This post is one of a series of previews of companies presenting at Cloud Field Day 3, an invitation-only event in Silicon Valley, taking place 4-6 April 2018. For more information, see the dedicated CFD3 events page https://blog.architecting.it/events/cloud-field-day-3/.
There’s a very interesting theme to the presenters at CFD3 and that highlights one of the challenges of building a multi-cloud strategy – data management. Larger enterprises developing software in-house, for example, need to be able to safely generate test/dev environments from production data. Structured data management (stuff in databases) is where Delphix comes in.
It’s very easy to think about traditional data management in the context of unstructured data. This is because, generally, unstructured content is the main growth area in the enterprise today.. However, structured data sitting in traditional databases is used to drive transactional systems and still has huge financial value to the enterprise. As part of a DevOps process, developers regularly need to take copies of production data and both transform and obfuscate it before being used in test/dev environments.
Think of the scale of the problem when dealing with structured data. Historically, a DBA would have restored a test/dev copy from a backup or dump of production, then built scripts to hide or tokenise personal data. This is a labour intensive and manual process which doesn’t scale well.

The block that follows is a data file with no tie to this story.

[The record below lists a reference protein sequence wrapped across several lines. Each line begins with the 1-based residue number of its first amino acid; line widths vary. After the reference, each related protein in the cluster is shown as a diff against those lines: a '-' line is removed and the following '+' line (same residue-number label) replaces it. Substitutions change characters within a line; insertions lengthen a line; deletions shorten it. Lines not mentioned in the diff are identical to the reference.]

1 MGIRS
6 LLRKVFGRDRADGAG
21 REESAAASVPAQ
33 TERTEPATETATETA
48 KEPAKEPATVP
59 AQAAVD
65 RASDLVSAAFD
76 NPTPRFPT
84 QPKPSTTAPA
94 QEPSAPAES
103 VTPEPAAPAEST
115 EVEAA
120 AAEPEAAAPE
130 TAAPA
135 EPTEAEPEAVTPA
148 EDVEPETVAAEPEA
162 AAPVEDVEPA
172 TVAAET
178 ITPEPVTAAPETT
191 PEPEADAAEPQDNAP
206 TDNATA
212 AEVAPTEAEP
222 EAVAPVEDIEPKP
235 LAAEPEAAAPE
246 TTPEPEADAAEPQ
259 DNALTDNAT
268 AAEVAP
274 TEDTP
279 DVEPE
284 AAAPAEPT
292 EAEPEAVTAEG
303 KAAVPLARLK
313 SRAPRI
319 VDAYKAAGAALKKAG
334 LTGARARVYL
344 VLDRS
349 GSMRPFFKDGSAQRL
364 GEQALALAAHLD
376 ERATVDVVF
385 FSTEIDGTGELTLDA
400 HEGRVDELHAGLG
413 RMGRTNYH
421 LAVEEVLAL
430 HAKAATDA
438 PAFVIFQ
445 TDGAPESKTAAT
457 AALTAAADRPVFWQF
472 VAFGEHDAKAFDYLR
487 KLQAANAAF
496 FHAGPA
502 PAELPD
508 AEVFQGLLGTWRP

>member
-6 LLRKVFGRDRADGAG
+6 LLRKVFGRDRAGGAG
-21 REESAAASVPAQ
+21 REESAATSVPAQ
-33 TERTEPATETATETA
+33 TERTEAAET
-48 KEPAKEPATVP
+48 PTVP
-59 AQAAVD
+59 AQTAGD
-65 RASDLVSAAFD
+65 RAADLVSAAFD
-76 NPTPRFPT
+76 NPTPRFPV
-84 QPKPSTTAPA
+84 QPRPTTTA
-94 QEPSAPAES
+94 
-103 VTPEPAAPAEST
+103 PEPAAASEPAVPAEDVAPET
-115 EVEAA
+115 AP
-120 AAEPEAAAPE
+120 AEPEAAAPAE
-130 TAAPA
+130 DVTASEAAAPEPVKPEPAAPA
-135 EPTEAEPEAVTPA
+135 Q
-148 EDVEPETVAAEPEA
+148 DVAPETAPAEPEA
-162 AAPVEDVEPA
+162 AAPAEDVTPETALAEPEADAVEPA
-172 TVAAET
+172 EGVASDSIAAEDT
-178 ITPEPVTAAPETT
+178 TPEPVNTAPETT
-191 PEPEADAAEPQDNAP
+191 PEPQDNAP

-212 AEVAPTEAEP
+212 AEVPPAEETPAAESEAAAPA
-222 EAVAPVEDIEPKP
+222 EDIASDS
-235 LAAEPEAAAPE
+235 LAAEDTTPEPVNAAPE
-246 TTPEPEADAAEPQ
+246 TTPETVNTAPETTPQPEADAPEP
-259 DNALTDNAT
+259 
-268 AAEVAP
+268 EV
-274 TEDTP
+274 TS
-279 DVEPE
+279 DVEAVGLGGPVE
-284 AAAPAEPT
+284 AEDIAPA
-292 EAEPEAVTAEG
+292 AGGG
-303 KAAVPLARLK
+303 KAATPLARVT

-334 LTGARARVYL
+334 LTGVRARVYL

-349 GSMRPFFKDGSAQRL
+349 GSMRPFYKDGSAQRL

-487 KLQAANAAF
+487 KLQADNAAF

In modern DevOps environments, virtual infrastructure can be built out in minutes using tools like AWS CloudFormation, Ravello or scripting with Ansible, Chef and Puppet. The hard piece here is getting the data into those environments in an automated and safe way.
The Delphix Data Platform solves the data mobility piece of the puzzle but can be used for much more than DevOps seeding. Database images can be used for analytics, search, production break/fix troubleshooting or cloud migration.
As a tool, the Delphix Data Platform is a bit of a Swiss Army penknife. There are lots of things that it could be used for, most of the time only limited by the imagination of the customer. This is where the marketing gets interesting. The use cases for Data Platform are really the selling point, so need to focus on the value and ROI that can be achieved.
The Architect’s View
For me, the interesting part of the discussion with Delphix will be on the practicality of implementing Data Platform into other existing processes. How much can be automated? How is the audit trail of data maintained, so businesses can conform to regulations like GDPR? We’ve already discussed Morpheus Data in these previews of Cloud Field Day. So an obvious question for our readers is to understand how these platforms might both differ and work together. Delphix can solve the structured part of the puzzle – what about my unstructured and file data?
Here’s one final point to ponder before we hear from the presenters. If I have a production environment that is many terabytes of data, how do I successfully test new code against a copy? Development environments usually store a small subset of data for functional testing, whereas user acceptance (showing my age) might implement a full copy of production to validate scalability concerns.
How do either of these concepts work with many developers, each of whom want their own copy of data? Delivering multiple, space efficient copies of production images will probably be one of the most useful features of these kinds of platforms, but how many can actually deliver it?
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Copyright (c) 2007-2018 – Post #6295 – Chris M Evans, first published on https://blog.architecting.it, do not reproduce without permission. Photo credit iStock.